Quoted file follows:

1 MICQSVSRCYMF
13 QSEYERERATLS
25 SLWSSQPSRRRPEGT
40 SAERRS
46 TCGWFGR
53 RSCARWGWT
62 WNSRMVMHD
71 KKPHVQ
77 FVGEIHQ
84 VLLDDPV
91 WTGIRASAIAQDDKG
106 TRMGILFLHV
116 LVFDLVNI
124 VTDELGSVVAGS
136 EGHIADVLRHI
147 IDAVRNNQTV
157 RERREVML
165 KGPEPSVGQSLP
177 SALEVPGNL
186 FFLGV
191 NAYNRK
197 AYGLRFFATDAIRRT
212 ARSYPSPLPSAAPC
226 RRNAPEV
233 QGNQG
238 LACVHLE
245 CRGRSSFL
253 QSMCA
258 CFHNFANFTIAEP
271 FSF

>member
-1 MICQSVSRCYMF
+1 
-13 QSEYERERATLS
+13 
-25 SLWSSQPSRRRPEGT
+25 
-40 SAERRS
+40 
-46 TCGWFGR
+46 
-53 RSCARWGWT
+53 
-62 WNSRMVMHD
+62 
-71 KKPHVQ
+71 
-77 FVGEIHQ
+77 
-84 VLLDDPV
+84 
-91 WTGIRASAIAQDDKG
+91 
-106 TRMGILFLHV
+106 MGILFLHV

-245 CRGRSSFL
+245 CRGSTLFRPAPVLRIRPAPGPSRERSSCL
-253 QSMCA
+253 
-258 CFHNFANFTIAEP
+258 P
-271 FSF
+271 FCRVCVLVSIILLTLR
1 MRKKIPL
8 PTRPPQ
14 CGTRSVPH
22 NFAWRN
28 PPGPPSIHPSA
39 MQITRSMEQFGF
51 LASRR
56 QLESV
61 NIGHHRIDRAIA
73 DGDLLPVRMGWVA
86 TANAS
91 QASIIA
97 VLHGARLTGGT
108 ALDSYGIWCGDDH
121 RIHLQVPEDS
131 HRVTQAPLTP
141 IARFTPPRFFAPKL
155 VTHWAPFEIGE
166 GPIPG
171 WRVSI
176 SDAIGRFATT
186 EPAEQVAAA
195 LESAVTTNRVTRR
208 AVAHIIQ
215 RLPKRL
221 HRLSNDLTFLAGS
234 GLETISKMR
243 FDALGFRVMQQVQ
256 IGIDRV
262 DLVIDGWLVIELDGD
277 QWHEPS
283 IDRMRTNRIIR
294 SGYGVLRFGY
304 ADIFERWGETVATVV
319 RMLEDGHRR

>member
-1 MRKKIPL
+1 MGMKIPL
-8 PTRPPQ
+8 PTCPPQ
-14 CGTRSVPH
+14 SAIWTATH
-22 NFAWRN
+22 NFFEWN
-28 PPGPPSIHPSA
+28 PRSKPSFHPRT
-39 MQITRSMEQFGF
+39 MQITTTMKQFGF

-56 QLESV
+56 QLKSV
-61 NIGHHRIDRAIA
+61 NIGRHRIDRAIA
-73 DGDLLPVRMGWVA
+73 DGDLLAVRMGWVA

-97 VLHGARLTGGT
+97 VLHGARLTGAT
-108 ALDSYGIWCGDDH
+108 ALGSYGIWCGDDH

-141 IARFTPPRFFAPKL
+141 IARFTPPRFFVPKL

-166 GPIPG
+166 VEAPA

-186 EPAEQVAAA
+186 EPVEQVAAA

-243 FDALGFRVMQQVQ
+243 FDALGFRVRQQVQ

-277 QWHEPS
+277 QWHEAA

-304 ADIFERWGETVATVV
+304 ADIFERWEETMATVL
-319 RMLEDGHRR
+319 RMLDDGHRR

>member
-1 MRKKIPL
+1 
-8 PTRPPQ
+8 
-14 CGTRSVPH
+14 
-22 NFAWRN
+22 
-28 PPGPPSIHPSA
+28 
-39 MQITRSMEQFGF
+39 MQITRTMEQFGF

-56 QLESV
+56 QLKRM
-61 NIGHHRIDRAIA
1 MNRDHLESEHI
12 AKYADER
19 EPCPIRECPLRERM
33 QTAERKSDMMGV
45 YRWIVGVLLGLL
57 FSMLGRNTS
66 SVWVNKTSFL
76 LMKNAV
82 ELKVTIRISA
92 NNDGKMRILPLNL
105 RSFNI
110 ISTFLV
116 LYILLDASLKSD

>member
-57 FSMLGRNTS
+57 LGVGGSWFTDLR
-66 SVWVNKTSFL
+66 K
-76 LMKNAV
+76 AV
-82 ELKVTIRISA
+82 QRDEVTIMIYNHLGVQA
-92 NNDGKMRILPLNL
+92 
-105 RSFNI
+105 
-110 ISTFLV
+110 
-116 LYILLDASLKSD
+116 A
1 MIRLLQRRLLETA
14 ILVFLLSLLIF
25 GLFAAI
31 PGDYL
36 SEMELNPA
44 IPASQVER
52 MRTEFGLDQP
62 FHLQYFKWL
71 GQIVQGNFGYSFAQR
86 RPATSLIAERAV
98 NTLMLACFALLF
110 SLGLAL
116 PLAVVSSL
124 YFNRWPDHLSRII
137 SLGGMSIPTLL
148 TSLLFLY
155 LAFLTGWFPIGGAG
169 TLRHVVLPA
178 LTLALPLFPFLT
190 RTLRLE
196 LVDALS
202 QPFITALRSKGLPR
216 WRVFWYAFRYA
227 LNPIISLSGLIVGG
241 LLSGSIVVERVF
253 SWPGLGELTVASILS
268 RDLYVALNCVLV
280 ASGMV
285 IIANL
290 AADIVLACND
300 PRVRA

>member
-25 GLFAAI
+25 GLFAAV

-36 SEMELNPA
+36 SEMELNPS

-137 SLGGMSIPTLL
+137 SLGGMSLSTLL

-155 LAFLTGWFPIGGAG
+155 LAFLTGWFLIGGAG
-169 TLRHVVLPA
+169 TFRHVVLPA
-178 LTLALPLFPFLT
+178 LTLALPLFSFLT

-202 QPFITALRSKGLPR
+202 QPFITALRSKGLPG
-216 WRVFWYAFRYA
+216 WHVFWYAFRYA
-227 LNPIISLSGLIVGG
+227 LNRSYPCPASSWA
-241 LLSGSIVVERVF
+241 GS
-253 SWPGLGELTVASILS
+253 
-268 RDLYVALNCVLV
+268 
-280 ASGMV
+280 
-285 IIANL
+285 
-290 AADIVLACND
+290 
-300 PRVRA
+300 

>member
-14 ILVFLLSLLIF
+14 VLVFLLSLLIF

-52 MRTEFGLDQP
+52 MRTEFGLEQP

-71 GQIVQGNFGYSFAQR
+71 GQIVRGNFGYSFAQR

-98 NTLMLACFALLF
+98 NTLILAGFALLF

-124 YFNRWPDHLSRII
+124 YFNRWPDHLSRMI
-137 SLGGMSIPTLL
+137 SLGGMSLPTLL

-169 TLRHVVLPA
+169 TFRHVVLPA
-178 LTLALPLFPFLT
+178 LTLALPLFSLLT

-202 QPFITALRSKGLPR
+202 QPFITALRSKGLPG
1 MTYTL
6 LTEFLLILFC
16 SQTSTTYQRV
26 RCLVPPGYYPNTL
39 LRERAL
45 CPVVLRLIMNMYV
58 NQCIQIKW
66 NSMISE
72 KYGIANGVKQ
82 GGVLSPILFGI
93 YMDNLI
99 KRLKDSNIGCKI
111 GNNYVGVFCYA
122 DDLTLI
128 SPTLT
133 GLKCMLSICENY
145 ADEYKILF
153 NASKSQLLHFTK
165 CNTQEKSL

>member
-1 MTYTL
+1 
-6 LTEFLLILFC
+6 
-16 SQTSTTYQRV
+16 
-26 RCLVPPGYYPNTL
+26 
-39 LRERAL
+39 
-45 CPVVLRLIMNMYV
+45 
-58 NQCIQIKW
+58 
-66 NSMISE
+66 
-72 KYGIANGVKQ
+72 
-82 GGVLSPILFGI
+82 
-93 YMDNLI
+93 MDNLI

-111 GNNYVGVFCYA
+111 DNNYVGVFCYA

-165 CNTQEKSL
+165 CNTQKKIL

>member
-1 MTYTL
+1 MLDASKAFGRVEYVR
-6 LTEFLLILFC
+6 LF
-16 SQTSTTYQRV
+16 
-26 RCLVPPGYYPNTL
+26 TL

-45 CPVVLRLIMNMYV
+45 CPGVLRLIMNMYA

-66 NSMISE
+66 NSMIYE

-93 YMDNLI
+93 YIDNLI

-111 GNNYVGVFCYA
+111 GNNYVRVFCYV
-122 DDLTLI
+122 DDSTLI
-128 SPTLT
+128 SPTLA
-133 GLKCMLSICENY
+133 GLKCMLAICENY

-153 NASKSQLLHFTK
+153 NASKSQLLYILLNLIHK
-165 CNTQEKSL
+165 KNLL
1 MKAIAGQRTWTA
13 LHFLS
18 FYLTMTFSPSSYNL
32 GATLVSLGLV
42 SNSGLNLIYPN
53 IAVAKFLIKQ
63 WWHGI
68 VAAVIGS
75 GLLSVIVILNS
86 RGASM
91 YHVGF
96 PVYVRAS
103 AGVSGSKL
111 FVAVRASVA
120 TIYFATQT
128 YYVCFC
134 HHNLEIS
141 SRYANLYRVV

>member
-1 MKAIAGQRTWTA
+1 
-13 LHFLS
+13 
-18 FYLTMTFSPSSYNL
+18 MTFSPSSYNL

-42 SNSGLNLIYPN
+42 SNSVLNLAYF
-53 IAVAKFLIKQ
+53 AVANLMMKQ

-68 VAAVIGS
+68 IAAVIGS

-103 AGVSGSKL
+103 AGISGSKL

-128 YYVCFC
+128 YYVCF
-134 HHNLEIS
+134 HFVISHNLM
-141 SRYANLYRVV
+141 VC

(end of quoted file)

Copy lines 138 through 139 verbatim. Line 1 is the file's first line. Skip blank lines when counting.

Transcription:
+1 
-8 PTRPPQ